ND Geology Field Trip

The group at Fort Ransom State Park

The end of June, 2018, Kirstin Kempel and I took 14 middle schoolers from North Sargent High School in Gwinner, ND, on a two-day geology field trip around southeast North Dakota. I first had the idea remembering a similar geology trip I had been on as an undergrad at North Dakota State University (NDSU) and thought it would be awesome to introduce kids from where I grew up to geology by showing them what’s in the area where they live. I enlisted my 6th grade teacher and family friend Kirstin Kempel to help and the plan was set into motion over the winter! I spent months planning the trip, using my field guide from NDSU as a template. Kirstin and I recruited students in April and May and we were thrilled when we reached our target of 14 kids. In the weeks leading up to the trip we prepared the menu, planned the days, and got everything ready. On June 27th we loaded up the cars with supplies and kids and headed to Fargo, ND, to start the trip at the NDSU Geological Sciences Department where Jessie Rock had a program ready for us.

Determining if a rock is limestone

At NDSU, the kids had a fantastic time learning about paleontology, fossils of North Dakota, and sedimentary environments. They got to put together the new T-rex fossil foot puzzle and look at sands from all seven continents under the microscope. But a definite highlight for many was getting to play in the augmented reality sandboxes and see how the shapes they built were translated to a flat topographic map (that and just the fact of playing in a sandbox). The NDSU portion of the trip was an amazing opportunity for kids from a small rural community to experience geology and learning in a university setting with really cool, interactive tools.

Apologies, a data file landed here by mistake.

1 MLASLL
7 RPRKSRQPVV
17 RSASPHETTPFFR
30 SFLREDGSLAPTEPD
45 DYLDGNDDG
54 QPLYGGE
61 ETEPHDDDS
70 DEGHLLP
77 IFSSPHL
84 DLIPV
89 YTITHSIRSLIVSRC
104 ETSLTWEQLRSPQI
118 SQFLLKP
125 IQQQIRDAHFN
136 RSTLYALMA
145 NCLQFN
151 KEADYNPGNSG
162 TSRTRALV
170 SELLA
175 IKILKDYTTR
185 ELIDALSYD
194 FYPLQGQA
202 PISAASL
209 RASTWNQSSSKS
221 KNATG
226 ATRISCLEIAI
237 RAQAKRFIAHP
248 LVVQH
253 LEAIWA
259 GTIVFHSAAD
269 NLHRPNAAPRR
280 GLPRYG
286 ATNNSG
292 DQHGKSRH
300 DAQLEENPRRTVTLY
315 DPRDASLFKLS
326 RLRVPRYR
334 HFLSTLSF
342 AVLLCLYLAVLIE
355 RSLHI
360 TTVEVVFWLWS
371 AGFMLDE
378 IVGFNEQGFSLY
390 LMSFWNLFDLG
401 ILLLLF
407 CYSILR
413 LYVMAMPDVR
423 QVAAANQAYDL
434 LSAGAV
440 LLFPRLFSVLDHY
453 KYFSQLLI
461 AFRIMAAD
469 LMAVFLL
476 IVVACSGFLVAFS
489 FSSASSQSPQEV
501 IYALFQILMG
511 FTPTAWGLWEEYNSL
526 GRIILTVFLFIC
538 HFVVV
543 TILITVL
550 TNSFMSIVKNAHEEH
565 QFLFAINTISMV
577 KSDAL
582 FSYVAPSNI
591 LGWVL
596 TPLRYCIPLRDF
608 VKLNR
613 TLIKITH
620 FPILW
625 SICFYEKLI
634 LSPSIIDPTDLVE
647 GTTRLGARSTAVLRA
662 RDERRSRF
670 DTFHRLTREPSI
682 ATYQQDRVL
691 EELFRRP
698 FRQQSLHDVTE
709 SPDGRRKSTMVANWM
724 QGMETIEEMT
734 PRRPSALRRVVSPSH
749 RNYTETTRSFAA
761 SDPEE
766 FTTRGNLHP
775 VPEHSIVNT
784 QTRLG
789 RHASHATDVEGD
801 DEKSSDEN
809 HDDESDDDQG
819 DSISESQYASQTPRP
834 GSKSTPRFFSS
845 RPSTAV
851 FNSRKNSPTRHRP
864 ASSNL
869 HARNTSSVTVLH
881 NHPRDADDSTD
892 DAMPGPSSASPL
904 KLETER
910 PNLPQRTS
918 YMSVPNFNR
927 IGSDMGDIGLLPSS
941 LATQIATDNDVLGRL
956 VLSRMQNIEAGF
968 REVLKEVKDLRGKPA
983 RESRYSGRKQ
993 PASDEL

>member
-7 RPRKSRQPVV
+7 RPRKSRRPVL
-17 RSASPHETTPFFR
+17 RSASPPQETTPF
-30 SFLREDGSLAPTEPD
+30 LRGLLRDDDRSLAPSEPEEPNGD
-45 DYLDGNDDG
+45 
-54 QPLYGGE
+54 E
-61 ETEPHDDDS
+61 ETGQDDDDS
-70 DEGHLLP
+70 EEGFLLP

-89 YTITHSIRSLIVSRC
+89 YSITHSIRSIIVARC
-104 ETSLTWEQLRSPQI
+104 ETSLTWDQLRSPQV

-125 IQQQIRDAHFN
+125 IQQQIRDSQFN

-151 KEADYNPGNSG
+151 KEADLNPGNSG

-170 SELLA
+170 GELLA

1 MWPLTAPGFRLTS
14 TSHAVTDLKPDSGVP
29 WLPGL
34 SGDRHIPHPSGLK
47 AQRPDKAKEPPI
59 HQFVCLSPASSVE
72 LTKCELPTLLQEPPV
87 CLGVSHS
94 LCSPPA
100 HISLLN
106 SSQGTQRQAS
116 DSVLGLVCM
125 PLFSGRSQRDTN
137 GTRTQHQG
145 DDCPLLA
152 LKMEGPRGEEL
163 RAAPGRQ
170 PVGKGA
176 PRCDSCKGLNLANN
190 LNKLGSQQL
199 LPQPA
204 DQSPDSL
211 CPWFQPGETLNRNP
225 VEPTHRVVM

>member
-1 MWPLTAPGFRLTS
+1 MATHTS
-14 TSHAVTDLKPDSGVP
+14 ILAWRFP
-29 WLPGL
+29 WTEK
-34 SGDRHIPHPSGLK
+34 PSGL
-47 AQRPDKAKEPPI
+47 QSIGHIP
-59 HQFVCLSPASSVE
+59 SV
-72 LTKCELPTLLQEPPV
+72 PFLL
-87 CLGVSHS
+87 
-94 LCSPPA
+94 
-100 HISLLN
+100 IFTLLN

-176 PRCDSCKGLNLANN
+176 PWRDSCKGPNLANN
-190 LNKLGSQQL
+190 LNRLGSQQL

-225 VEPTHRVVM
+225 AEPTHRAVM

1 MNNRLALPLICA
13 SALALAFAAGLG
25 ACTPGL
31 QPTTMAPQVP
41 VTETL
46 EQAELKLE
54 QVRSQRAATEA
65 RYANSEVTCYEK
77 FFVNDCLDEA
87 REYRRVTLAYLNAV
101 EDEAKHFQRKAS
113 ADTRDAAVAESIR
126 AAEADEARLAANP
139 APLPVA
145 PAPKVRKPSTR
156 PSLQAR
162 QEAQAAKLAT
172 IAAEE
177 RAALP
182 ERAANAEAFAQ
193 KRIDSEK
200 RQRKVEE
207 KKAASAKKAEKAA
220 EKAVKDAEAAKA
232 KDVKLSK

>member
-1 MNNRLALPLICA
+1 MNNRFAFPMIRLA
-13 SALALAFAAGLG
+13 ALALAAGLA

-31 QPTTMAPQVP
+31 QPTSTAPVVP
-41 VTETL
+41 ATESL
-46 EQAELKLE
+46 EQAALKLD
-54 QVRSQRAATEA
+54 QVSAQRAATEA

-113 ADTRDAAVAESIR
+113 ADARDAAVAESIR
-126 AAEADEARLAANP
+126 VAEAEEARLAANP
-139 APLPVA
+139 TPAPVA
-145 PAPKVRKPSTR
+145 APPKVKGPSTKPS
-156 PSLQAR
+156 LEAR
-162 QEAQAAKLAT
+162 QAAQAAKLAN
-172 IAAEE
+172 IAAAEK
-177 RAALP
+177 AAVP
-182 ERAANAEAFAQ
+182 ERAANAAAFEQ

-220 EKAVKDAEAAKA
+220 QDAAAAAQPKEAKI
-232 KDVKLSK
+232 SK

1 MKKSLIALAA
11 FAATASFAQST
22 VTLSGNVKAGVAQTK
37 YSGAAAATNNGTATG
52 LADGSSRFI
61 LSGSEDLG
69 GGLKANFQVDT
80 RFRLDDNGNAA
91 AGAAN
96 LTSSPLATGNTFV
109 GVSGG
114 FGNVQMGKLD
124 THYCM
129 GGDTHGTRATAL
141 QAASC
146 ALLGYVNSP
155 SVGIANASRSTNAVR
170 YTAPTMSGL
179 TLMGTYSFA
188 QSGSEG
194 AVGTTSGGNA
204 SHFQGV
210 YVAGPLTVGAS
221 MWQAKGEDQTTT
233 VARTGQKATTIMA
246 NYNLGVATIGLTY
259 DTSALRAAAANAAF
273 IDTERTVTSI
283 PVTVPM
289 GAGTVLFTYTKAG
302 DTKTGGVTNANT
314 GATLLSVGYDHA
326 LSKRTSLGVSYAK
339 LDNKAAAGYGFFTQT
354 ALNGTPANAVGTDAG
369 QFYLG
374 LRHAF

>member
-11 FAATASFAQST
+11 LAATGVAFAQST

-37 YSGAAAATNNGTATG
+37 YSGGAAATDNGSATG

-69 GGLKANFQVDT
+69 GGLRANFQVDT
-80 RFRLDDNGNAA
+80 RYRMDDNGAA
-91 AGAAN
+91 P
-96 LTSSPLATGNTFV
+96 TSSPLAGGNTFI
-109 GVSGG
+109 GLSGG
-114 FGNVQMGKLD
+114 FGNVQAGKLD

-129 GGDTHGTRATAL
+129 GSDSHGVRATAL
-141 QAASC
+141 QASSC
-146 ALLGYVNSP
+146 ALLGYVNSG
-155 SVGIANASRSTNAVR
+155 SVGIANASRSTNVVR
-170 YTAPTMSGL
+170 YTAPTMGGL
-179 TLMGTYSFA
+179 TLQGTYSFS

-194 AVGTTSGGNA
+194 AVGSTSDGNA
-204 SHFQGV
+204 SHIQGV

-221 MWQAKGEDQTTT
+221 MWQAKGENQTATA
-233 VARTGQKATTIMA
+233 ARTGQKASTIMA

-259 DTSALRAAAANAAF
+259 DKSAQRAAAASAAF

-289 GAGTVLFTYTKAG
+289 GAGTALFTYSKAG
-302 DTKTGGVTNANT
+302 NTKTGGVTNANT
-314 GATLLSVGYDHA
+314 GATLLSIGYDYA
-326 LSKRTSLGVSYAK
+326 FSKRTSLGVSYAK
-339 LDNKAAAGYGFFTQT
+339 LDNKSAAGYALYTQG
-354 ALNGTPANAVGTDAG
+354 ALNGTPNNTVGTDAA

Next, we started our driving tour of southeast North Dakota, beginning with the history of glacial Lake Agassiz at the Red River Valley. Stories of mile-thick glaciers, huge lakes, and the relatively young Red River explained why the eastern edge of ND is so very flat. We drove west out of the lake bed and stood on one of Lake Agassiz’s beaches, now expressed as a 20′ escarpment of sand. Then began the glaciated plains, with rolling topography underlain by hundred of feet of till. We saw an esker, kames, more strandlines, and meltwater channels on our way to the Sheyenne River Valley. The kids searched for fossils in the Pierre Shale north of Valley City, ND, before we drove down the scenic Sheyenne Valley and looked for outcrops of till and bentonite beds. That night we camped at Fort Ransom State Park, where many of the kids had their first night of tenting!

Looking for fossils in the Niobrara

The morning of the second day was spend learning about the Western Interior Seaway of Cretaceous time and searching for fish scales, bones, and oysters in the Niobrara Chalk. This stop was another highlight as we supplied a few rock hammers to aid in the search for fossils. Next we shifted through a gravel pit and learned about the different rock types before driving atop an anamoose for some great views. We ended the tour at the Sheyenne National Grassland, which is in fact the huge delta where the Sheyenne River met Lake Agassiz. Huge sand dunes covered in grasses are everywhere, making this a very distinct landscape from the glacial plains.

Overall, it was a great couple of days that the kids really enjoyed. Many of them even asked if there will be another trip next year! I definitely learned a ton organizing and planning this trip, and could not have done it without Kirstin, Jessie Rock, the parents who lent their suburbans, and the businesses that donated money to make this trip happen (Sargent County Bank and AW Diesel Service).